But then the album deepens its grooves and touches gritty art. ‘All That Remains’ cuts into the blood of seldom written history. Sorry about all the quotes, but Oh Susanna sings the profounds words from a slave’s point of view that “Now the limbs of a tree/beckon to me” and “Now you can’t be no saint/no sinner, no lamb/when the devil himself/says you ain’t worth a damn”. And, “fight for what’s right/is all that remains”. Our Suzie Ungerleider can write a tough tune.
Billie Holiday’s “strange fruit” still hangs in history.
And (ouch!) there’s more darkness: ‘Beauty Boy’ gets psychological again, with a spooky piano framed vocal that tears the bandage off a relationship that is consumed in the destructive fires of selfishness, and a declaration that “you will never own me”. And then, ouch (again!) as ‘Sacrifice’ dips into dark honesty that, sometimes, like a passionate mirror, only reflects the truth that “you won’t sacrifice for me”. The tough (and eerie) tune bleeds with haunted abandoned love. The planet Venus is always radiant, yet it spins forever in such a distant orbit. The song clutches at that sad distance. Then ‘Forever At Your Feet’ slows time with more quiet piano and violin, and it conjures an intensely medieval devotion to love.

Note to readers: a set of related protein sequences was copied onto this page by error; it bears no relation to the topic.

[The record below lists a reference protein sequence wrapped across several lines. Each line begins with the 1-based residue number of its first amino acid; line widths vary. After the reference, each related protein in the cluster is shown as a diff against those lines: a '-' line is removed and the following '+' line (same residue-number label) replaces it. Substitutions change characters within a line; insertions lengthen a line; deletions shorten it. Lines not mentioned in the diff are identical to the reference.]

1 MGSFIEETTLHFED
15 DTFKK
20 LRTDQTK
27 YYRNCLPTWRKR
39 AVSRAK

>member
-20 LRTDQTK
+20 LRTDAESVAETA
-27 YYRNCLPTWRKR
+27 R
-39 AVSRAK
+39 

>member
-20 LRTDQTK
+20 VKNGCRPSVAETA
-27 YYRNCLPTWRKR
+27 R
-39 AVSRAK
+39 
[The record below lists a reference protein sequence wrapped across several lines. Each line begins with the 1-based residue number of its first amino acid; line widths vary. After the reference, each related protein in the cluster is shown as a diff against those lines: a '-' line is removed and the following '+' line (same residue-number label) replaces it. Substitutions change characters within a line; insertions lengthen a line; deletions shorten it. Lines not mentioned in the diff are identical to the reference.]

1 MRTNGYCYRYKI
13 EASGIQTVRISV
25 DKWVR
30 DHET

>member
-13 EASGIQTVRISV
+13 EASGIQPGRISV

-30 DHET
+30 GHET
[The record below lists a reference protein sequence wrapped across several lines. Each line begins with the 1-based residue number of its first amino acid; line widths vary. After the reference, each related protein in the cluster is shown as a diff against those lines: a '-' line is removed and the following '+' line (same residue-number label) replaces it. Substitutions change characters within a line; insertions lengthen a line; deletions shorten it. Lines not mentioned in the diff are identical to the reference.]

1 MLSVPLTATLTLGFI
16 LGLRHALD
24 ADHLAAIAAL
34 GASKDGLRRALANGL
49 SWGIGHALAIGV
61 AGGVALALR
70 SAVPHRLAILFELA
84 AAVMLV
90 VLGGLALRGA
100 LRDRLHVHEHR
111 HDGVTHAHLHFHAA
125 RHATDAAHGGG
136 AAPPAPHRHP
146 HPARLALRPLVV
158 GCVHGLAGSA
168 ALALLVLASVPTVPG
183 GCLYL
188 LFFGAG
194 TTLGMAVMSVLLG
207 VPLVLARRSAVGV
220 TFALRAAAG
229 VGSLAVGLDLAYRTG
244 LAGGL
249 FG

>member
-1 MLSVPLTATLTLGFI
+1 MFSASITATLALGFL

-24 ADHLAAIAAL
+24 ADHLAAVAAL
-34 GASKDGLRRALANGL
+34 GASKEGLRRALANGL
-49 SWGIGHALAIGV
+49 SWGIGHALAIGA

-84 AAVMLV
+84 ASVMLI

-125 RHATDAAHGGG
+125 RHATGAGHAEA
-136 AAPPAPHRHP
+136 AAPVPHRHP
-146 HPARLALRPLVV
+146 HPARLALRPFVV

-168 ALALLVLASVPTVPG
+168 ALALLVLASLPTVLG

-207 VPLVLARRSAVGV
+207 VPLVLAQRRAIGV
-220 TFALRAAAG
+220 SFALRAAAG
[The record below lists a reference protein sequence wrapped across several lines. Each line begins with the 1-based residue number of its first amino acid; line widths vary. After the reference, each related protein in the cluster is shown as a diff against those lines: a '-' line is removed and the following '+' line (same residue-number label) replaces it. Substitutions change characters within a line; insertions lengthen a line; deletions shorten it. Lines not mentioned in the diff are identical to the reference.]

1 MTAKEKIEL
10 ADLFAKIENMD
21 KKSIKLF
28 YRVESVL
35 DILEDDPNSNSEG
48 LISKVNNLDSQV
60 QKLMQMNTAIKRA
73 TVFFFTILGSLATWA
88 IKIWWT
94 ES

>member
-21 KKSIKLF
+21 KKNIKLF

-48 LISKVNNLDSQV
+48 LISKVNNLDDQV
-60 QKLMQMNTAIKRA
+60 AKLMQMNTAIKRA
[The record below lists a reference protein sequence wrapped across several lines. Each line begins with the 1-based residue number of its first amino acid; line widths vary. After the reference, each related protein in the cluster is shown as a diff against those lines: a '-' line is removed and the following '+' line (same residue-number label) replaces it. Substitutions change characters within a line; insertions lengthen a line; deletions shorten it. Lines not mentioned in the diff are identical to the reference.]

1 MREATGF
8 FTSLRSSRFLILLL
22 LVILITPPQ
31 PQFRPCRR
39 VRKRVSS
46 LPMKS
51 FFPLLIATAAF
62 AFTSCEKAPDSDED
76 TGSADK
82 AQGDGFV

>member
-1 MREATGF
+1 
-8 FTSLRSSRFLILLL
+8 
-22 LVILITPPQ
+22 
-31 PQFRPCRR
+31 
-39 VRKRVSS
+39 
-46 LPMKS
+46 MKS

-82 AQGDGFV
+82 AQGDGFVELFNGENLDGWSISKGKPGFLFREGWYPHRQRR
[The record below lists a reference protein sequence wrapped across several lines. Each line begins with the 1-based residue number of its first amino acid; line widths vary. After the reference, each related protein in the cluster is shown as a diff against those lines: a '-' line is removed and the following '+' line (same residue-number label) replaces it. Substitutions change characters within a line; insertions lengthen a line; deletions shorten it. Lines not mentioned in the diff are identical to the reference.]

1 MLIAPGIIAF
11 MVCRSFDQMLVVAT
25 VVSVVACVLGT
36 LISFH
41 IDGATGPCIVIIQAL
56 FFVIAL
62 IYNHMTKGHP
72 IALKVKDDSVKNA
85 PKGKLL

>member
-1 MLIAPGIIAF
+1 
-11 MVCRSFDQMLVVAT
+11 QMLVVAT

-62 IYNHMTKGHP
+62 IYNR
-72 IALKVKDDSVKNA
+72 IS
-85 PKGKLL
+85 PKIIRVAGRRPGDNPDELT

A curio: Blue Rodeo alert – ever-faithful Bazil Donovan co-writes the music to this song and plays bass throughout the album.
Now, in contrast, two songs pulse with country soul that recalls the tough tinted sound of her Johnstown album. The Otis Redding cover of ‘I’ve Got Dreams To Remember’ flips Susanna’s vocals into full Nashville mode, which bleeds a raw and full frontal emotion. And ‘Ted’s So Wasted’ gets a steel guitared and Nashville twanged sweet honky-tonked treatment. Both songs are a bit out of place, yet thankfully, provide a nice change in the weather.